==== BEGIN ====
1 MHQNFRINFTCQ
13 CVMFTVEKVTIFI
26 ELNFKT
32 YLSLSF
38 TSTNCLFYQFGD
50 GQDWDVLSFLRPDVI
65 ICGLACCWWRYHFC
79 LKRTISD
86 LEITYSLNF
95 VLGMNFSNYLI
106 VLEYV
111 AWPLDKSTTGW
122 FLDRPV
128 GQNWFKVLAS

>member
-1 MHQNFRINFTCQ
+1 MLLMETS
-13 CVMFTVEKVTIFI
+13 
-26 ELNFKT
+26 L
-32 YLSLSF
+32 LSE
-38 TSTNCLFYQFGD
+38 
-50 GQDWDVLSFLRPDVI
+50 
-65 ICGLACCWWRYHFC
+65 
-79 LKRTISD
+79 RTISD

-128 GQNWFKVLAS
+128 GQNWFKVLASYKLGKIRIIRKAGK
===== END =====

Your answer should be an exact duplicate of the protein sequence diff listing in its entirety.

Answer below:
1 MHQNFRINFTCQ
13 CVMFTVEKVTIFI
26 ELNFKT
32 YLSLSF
38 TSTNCLFYQFGD
50 GQDWDVLSFLRPDVI
65 ICGLACCWWRYHFC
79 LKRTISD
86 LEITYSLNF
95 VLGMNFSNYLI
106 VLEYV
111 AWPLDKSTTGW
122 FLDRPV
128 GQNWFKVLAS

>member
-1 MHQNFRINFTCQ
+1 MLLMETS
-13 CVMFTVEKVTIFI
+13 
-26 ELNFKT
+26 L
-32 YLSLSF
+32 LSE
-38 TSTNCLFYQFGD
+38 
-50 GQDWDVLSFLRPDVI
+50 
-65 ICGLACCWWRYHFC
+65 
-79 LKRTISD
+79 RTISD

-128 GQNWFKVLAS
+128 GQNWFKVLASYKLGKIRIIRKAGK